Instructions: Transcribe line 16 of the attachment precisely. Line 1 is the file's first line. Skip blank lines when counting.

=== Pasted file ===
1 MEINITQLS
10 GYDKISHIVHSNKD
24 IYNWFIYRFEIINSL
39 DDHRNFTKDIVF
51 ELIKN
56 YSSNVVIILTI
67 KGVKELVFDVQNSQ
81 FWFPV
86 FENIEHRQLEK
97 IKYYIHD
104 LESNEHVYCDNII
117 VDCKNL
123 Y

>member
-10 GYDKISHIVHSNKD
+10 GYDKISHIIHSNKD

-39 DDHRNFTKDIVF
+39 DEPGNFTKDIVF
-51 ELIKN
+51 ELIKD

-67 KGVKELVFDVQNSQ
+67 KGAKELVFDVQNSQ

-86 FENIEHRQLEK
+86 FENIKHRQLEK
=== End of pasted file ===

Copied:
+10 GYDKISHIIHSNKD